Live

Watch CBSN Live

"Resident Evil" stuntwoman sues producers after losing her arm, says they "abandoned" her

Hollywood stuntwoman Olivia Jackson was hired as a body double for actress Milla Jovovich in the blockbuster action movie "Resident Evil." And while this job could have been one of the greatest of her life, it ended in tragedy. 

Jackson is suing the producers of the film after she suffered a "horrific on-set injury," her lawsuit, filed in Los Angeles County Superior Court states. After a stunt went wrong, Jackson's left arm had to be amputated. 

The suit details the day of shooting in 2015 that resulted in the terrible accident.

Jackson was supposed to film a fight scene, but at the last minute was "asked to perform a dangerous and technically complex motorcycle scene in adverse weather conditions." Jackson's suit alleges that during the scene, a camera attached to a crane was supposed to elevate above her head as she sped forward on a motorcycle — but the crane operator failed to raise the camera.

The camera cut through Jackson's face, leaving her teeth exposed, and twisted her shoulder, "ripping-out five nerves connected into her spinal column at the root." She was placed in a coma during a surgery that saved her life, but she was still left without one of her arms.

Jackson is now suing the defendants, producers Paul Anderson and Jeremy Bolt, and their production companies Tannhauser Gate Inc, Impact Pictures and Bolt Pittures, for an unspecified amount.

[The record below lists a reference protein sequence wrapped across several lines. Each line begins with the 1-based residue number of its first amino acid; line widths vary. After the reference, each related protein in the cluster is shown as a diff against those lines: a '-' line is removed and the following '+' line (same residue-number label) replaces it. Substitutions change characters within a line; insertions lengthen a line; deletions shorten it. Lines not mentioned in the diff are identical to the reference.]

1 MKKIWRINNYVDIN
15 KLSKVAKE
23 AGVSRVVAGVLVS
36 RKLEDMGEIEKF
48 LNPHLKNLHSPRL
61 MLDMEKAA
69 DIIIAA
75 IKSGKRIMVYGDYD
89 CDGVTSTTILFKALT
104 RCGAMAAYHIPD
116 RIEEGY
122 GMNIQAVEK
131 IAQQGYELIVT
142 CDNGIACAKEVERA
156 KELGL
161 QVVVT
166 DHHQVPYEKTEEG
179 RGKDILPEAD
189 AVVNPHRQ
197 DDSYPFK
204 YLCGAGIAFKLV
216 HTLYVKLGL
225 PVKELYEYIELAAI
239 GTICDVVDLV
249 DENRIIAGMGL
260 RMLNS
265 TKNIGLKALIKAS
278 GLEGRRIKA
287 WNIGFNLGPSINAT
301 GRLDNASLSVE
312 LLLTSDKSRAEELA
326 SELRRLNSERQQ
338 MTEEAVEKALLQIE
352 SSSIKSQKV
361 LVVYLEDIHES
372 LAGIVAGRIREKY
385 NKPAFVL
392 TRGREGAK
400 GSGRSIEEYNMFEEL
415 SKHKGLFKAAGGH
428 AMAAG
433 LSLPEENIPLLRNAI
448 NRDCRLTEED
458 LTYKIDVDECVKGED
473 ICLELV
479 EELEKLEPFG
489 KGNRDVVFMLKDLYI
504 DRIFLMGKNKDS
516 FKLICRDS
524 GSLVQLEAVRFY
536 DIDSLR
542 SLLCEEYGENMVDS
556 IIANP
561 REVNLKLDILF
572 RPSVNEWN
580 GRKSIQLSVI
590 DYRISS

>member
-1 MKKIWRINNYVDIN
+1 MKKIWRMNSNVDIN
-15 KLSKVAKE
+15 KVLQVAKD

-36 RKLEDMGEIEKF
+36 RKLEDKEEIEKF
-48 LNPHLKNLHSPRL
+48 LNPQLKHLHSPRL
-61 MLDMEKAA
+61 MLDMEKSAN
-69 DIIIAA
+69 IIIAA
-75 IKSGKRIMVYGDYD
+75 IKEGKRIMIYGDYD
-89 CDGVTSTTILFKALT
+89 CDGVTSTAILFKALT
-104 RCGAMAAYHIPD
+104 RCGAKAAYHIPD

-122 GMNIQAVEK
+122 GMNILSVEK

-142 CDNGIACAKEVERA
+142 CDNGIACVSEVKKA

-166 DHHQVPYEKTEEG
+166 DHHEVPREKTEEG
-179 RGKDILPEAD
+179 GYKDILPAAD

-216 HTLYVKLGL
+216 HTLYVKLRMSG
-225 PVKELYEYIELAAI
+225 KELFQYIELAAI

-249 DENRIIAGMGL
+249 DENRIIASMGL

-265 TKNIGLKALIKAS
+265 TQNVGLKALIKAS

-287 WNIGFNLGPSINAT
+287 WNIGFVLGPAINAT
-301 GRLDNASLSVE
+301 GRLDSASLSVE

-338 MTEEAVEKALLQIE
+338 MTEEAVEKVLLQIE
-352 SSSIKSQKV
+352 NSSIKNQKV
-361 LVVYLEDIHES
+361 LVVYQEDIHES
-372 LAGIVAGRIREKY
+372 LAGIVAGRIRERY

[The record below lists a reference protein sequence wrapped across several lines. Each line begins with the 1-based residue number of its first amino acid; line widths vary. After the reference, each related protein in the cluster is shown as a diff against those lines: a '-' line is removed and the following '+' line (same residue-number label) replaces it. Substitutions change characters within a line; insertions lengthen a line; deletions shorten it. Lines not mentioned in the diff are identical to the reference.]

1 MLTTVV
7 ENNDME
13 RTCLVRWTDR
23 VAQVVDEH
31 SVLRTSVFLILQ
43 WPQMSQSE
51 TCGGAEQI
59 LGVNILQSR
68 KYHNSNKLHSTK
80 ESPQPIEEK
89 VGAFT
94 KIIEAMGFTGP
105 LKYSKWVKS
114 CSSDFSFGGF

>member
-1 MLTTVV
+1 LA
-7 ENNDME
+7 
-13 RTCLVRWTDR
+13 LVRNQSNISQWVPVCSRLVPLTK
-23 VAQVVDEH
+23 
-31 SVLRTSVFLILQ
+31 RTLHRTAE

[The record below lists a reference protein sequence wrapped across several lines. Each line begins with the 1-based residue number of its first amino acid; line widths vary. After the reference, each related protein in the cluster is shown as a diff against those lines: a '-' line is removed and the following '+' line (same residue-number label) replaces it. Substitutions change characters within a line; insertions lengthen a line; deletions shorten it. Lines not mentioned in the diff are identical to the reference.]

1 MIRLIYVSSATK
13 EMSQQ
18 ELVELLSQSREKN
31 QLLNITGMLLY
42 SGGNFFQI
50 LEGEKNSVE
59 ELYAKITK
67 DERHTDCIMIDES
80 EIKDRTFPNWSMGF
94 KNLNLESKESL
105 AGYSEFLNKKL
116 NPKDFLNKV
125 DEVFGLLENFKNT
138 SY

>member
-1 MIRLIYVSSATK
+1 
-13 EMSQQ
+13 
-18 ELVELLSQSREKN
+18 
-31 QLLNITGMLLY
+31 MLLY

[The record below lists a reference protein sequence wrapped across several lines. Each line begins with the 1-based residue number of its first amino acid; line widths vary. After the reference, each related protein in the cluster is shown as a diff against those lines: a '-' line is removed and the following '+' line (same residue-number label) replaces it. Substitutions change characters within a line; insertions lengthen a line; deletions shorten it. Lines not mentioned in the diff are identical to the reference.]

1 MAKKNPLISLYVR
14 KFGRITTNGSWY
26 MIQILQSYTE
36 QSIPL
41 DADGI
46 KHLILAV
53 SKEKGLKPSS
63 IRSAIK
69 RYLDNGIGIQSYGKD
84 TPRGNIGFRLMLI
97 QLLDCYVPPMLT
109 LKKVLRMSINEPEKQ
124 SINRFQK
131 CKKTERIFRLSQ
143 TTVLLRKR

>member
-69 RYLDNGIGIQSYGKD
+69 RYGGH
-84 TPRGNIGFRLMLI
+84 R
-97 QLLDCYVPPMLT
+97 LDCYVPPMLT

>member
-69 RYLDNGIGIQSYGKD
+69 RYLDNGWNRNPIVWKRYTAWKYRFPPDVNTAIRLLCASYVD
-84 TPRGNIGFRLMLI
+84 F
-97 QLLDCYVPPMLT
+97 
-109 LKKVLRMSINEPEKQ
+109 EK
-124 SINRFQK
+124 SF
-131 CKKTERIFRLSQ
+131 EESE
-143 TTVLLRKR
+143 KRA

Jackson alleges the defendants caused her "nightmarish injuries," then "shamelessly abandoned [her] and welched on their promise to provide financial support to cover her medical expenses." The suit alleges they skimped on insurance and that Jackson "was left without the financial means to cover the medical care she desperately needed for her grievous injuries, while Defendants, for their part, continue to enjoy the abundant profits generated by The Final Chapter."

"Resident Evil: The Final Chapter" grossed over $300 million internationally and the whole franchise is "a cash cow for [the] defendants," the suit claims. "Despite generating handsome profits, [the] defendants have repeatedly failed to adhere to basic safety practices, imperilling the lives of the cast and crew."

The suit also alleges 11 actors were injured on the set of the previous "Resident Evil" movie, "Resident Evil: Retribution," which was released in 2012.

In addition to the cost and pain the on-set injury initially caused Jackson, she is still suffering, and will need another surgery that costs between $750,000 to $1 million, her lawyer Stuart Fraenkel said, according to USA Today.

View CBS News In